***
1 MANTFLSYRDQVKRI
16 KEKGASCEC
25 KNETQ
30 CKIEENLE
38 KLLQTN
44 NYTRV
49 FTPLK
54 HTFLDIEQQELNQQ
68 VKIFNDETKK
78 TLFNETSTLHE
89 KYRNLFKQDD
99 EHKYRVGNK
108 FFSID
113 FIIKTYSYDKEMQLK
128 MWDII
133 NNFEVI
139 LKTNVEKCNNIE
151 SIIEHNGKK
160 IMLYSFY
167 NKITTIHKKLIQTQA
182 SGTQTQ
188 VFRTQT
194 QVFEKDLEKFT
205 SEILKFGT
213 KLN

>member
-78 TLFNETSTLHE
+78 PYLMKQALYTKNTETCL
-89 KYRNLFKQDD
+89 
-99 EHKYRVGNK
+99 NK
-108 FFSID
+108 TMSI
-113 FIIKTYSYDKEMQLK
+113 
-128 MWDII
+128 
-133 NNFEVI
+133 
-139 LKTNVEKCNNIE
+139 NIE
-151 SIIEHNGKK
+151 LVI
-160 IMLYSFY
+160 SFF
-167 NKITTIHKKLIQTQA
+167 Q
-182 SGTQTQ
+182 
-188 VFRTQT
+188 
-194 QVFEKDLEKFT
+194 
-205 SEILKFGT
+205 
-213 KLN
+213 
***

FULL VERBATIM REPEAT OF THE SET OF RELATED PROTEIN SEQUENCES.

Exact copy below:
1 MANTFLSYRDQVKRI
16 KEKGASCEC
25 KNETQ
30 CKIEENLE
38 KLLQTN
44 NYTRV
49 FTPLK
54 HTFLDIEQQELNQQ
68 VKIFNDETKK
78 TLFNETSTLHE
89 KYRNLFKQDD
99 EHKYRVGNK
108 FFSID
113 FIIKTYSYDKEMQLK
128 MWDII
133 NNFEVI
139 LKTNVEKCNNIE
151 SIIEHNGKK
160 IMLYSFY
167 NKITTIHKKLIQTQA
182 SGTQTQ
188 VFRTQT
194 QVFEKDLEKFT
205 SEILKFGT
213 KLN

>member
-78 TLFNETSTLHE
+78 PYLMKQALYTKNTETCL
-89 KYRNLFKQDD
+89 
-99 EHKYRVGNK
+99 NK
-108 FFSID
+108 TMSI
-113 FIIKTYSYDKEMQLK
+113 
-128 MWDII
+128 
-133 NNFEVI
+133 
-139 LKTNVEKCNNIE
+139 NIE
-151 SIIEHNGKK
+151 LVI
-160 IMLYSFY
+160 SFF
-167 NKITTIHKKLIQTQA
+167 Q
-182 SGTQTQ
+182 
-188 VFRTQT
+188 
-194 QVFEKDLEKFT
+194 
-205 SEILKFGT
+205 
-213 KLN
+213 